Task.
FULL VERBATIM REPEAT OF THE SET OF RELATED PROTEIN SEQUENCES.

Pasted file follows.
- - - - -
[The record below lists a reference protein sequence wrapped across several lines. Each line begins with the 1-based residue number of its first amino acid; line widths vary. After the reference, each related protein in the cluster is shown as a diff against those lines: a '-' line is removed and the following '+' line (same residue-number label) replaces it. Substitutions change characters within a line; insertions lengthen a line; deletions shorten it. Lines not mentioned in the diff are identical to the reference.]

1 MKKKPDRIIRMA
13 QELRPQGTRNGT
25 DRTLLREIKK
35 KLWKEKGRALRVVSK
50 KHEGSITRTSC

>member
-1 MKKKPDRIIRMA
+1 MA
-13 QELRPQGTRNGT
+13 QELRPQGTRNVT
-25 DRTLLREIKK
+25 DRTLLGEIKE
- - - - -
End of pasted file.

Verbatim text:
[The record below lists a reference protein sequence wrapped across several lines. Each line begins with the 1-based residue number of its first amino acid; line widths vary. After the reference, each related protein in the cluster is shown as a diff against those lines: a '-' line is removed and the following '+' line (same residue-number label) replaces it. Substitutions change characters within a line; insertions lengthen a line; deletions shorten it. Lines not mentioned in the diff are identical to the reference.]

1 MKKKPDRIIRMA
13 QELRPQGTRNGT
25 DRTLLREIKK
35 KLWKEKGRALRVVSK
50 KHEGSITRTSC

>member
-1 MKKKPDRIIRMA
+1 MA
-13 QELRPQGTRNGT
+13 QELRPQGTRNVT
-25 DRTLLREIKK
+25 DRTLLGEIKE